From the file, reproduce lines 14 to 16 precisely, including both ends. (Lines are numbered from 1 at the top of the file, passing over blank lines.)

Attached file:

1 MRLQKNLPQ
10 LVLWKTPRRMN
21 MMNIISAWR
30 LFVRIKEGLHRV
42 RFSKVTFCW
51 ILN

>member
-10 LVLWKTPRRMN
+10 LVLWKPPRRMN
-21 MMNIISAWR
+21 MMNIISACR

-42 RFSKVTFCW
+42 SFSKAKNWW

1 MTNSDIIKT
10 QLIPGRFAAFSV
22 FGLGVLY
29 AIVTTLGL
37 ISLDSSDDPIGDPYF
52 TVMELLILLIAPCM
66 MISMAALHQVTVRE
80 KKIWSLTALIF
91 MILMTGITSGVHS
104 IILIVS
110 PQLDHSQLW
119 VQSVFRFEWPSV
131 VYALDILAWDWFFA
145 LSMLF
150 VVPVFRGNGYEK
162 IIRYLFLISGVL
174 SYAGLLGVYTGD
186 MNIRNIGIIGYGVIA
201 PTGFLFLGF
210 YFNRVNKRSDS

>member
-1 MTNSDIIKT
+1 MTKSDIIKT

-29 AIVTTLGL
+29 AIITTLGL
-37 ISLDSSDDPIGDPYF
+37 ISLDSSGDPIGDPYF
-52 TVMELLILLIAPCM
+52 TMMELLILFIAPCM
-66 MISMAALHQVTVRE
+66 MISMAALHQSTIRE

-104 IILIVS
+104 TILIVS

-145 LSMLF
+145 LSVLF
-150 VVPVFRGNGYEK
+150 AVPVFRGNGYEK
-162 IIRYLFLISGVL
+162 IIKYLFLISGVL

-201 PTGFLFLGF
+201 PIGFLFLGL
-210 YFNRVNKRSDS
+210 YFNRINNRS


1 MTNSDIIKT
10 QLIPGRFAAFSV
22 FGLGVLY